by Christy Bieber | Sept. 9, 2020
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What's in the Delivering Relief to America's Families, Schools, and Small Business Act?
After weeks of negotiations, lawmakers have failed to find consensus on another major coronavirus relief bill that would provide much-needed relief for American families.
With COVID-19 cases continuing to spike and the economy still in turmoil, Republicans have now put forth a new stimulus plan called the Delivering Relief to America's Families, Schools, and Small Business Act.
Dubbed a "skinny" relief bill, this new legislation has a price tag of about $500 billion, which is half the amount of the HEALS Act the Republicans put forth earlier -- and just a small fraction of the Democrat-proposed HEROES Act that carries a price tag of more than $3 trillion. Here are some of the key provisions it contains.
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The unemployed would get some direct relief in the form of an extra $300 in weekly benefits funded by the federal government. The expanded benefits would be owed to unemployed workers retroactively through July 31, when expanded benefits authorized by the CARES Act expired, and they would be paid through Dec. 27.
If the skinny relief bill passes, these extra benefits would likely be offered in addition to any funds made available by President Trump's August executive order authorizing states to provide expanded unemployment from disaster relief funds.
Under current IRS rules, taxpayers who don't itemize their tax deductions are limited to claiming $300 in above-the-line deductions for charitable giving. The skinny bill doubles that amount, so single filers could deduct charitable contributions of up to $600, and married joint filers up to $1,200, even if they claim the standard deduction.
The bill provides $105 billion in funding for education, the bulk of which would be available only to schools that open for in-person instruction. Grant money is also provided to childcare facilities to encourage re-opening by defraying increased operating expenses. And it offers $5 billion in tax credits for those who wish to donate to non-profit scholarship funds assisting families with educational costs related to private schooling or homeschooling.
Small businesses that have fewer than 300 employees and experienced a 35% or greater drop in revenue during the first or second quarter of 2020 would be eligible to receive up to $2 million in forgivable loans under the Paycheck Protection Program. Businesses would have more flexibility in how these funds are spent than they had under the initial PPP authorized by the CARES Act, but far fewer companies would be eligible.
The CARES Act authorized a $10 billion loan to the U.S. Postal Service. The skinny bill would forgive that loan if the USPS fulfills certain requirements. However, no additional funding would be provided to the USPS, even as Democrats have pushed for $25 billion in financial assistance. USPS is facing a financial crisis and will play a critical role in the upcoming November election, when demand for mail in ballots is expected to be at record highs.
Businesses and medical workers would both be provided with liability protections if the skinny bill passed.
Employees would have to meet strict requirements to sue their employers after contracting COVID-19 on the job. Namely, they would have to prove their employer was willfully negligent and provide extensive details about their contacts and travels during the 14-day period prior to the onset of symptoms. Healthcare workers would also be protected against lawsuits related to coronavirus treatments without evidence of gross negligence.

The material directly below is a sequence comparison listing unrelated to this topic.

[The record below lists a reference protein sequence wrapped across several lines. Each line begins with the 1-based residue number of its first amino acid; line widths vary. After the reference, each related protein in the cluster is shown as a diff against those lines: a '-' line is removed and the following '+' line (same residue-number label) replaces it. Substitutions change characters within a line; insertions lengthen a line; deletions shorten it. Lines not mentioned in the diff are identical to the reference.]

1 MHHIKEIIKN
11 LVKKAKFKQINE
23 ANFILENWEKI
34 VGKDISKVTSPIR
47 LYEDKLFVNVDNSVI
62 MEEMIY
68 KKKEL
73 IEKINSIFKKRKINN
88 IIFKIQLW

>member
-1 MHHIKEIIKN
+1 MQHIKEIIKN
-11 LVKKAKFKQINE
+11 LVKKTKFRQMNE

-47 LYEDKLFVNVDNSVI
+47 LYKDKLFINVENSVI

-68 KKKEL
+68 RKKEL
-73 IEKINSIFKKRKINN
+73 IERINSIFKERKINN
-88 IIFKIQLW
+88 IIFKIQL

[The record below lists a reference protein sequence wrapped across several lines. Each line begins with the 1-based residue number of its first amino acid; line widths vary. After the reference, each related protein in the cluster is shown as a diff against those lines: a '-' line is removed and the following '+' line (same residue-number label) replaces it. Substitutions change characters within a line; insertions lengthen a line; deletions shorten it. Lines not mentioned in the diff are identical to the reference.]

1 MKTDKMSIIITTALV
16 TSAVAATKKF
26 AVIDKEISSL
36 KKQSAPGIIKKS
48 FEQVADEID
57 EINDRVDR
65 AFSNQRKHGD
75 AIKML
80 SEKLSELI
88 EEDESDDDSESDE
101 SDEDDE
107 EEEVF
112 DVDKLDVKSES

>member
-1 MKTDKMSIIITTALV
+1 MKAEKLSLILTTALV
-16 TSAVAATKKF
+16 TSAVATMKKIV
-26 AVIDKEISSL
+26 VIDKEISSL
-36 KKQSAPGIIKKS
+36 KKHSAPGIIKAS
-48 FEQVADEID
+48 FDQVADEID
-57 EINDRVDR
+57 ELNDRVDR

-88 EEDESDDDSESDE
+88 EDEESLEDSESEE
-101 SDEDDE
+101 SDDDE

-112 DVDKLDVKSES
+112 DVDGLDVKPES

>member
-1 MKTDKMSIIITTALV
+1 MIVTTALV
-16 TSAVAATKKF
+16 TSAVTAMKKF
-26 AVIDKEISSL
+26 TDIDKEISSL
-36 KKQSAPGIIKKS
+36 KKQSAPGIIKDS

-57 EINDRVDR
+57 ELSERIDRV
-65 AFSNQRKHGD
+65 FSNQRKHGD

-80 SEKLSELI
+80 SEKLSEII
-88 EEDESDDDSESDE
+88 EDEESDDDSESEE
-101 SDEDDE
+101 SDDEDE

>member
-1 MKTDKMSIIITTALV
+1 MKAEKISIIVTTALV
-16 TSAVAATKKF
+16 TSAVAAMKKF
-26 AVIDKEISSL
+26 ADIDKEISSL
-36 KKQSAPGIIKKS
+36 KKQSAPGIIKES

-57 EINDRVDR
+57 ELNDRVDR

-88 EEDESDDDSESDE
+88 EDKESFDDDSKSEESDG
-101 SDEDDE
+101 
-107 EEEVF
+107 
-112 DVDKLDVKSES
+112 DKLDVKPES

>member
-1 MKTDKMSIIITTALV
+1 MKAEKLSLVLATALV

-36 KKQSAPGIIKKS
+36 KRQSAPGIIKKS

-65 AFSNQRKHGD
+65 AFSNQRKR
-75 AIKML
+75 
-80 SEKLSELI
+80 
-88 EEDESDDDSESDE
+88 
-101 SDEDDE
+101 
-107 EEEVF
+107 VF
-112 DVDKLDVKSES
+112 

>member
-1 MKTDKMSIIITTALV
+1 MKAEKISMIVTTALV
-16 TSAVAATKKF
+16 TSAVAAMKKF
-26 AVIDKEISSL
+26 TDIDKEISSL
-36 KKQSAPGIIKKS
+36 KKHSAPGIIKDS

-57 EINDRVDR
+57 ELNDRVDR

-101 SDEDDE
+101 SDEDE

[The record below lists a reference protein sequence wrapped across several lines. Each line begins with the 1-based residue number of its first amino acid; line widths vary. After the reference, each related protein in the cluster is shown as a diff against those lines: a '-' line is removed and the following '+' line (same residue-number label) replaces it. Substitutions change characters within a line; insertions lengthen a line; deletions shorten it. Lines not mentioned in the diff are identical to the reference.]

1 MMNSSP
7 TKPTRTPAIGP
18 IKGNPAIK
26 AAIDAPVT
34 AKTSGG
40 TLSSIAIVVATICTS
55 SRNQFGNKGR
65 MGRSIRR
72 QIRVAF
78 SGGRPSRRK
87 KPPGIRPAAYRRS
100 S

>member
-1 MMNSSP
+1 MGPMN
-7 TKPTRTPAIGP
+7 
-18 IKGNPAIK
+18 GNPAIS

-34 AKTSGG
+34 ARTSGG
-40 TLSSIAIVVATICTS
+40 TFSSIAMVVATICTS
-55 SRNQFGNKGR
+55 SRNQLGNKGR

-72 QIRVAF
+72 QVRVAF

The skinny bill provides much less relief than other proposals, and one of the key components absent is a second stimulus check.
Millions of Americans have been counting on receiving another coronavirus relief payment, with both the HEROES Act and HEALS Act authorizing up to $1,200 per adult, as well as additional money for dependents. However, the skinny bill does not authorize this type of aid.
It is unlikely this second GOP stimulus bill can get enough votes to pass. Republicans are divided over certain aspects of the proposal, including whether to include credits for donations to nonprofits supporting private education. And Democrats have condemned the bill as being too narrow, with party leaders flatly rejecting the idea of passing relief bills piecemeal.
There was some hope that lawmakers would be forced to compromise on coronavirus relief legislation if key representatives or senators refused to vote on continued funding for the federal government, which is set to run out of money at the end of the month. However, Republicans and Democrats have already agreed on a deal to pass a continuing resolution that maintains operations at current funding levels. This agreement may have been the death knell for a stimulus check, as there's now no immediate deadline to act, so conflicts between the parties will likely continue to prevent any action at all.
If you were counting on lawmakers to provide financial help, don't expect this skinny bill to increase your chances of getting additional funding. Instead, explore other options for coronavirus relief. If you're struggling to make ends meet, a 0% APR credit card could allow you to borrow money for necessities without owing interest during the promotional period (just make sure you can repay any balance in full before the promotional period ends). And a mortgage refinance loan at today's low rates could help lower your monthly payment and provide more wiggle room in your budget.
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